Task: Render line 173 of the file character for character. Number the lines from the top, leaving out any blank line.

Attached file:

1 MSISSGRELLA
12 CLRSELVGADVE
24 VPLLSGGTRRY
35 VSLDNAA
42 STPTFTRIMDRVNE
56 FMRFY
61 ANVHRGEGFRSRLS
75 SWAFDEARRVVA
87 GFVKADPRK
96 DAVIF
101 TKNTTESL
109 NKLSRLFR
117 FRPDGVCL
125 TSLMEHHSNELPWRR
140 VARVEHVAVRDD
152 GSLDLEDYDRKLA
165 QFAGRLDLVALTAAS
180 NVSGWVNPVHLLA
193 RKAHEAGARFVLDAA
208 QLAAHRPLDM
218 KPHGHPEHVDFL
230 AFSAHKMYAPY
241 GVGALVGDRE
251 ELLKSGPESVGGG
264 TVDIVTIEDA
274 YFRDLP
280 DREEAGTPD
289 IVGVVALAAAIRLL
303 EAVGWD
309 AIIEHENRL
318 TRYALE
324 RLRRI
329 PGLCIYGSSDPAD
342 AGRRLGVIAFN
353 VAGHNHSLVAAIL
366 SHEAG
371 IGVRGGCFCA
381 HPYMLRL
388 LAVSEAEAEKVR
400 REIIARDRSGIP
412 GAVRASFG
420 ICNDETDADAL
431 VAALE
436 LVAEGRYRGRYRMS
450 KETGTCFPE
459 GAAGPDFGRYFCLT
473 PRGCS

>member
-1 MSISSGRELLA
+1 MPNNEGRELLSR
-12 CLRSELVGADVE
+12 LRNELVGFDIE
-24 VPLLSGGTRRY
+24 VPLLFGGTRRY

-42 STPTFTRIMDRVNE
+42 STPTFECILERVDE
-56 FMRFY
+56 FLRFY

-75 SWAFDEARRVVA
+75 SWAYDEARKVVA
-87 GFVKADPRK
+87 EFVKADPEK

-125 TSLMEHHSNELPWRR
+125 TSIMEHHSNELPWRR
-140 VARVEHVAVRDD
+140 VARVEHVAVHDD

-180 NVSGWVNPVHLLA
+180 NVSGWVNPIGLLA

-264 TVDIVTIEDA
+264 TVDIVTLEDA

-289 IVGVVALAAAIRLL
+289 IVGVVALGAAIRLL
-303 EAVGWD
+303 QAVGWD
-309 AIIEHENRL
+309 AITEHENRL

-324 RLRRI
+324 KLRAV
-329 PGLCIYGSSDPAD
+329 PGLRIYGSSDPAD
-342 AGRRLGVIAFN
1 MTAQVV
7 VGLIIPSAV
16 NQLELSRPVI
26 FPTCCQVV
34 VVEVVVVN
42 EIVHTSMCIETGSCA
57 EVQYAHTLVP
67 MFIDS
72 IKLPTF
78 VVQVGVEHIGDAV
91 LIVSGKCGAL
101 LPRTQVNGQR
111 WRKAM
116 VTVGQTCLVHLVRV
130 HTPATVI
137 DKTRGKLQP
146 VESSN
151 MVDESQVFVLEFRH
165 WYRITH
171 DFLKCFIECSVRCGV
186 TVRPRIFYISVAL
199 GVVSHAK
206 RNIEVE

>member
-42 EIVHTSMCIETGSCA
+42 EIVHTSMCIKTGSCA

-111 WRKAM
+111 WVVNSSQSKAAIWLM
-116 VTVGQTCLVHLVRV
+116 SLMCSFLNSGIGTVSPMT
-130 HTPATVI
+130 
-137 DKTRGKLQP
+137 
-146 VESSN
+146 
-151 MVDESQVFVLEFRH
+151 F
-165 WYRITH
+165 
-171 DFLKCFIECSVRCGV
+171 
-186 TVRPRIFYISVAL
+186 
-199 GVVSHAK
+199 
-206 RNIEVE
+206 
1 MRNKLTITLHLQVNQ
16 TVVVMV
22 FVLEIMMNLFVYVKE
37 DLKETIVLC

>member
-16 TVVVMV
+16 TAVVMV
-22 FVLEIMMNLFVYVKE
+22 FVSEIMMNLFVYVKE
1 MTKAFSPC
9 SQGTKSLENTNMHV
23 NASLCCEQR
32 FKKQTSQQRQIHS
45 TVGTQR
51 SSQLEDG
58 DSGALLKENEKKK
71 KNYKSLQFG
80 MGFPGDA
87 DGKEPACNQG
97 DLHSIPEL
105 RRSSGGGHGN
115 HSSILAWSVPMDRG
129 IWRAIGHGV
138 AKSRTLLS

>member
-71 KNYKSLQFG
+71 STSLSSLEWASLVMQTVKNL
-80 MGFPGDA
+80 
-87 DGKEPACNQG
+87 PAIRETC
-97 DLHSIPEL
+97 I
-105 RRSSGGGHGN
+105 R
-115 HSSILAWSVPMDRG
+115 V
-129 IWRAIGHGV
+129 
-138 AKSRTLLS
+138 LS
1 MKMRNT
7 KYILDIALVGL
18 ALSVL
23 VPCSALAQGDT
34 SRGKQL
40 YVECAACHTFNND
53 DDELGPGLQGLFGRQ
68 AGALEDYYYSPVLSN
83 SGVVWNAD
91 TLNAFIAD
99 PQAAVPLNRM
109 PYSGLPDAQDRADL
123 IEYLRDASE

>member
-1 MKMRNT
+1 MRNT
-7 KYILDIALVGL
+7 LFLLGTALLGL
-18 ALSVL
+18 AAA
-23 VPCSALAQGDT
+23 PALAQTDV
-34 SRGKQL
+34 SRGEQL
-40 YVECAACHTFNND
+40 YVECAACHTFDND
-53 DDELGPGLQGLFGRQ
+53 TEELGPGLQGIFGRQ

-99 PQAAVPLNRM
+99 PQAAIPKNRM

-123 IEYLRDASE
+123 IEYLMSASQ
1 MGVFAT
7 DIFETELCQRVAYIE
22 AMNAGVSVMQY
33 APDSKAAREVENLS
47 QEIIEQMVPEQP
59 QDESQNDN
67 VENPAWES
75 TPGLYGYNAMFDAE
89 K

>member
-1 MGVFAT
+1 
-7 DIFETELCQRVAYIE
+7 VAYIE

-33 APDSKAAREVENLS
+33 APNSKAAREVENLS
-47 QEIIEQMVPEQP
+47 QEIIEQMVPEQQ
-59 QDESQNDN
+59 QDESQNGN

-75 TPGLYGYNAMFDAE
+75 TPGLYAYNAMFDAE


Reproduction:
18 ALSVL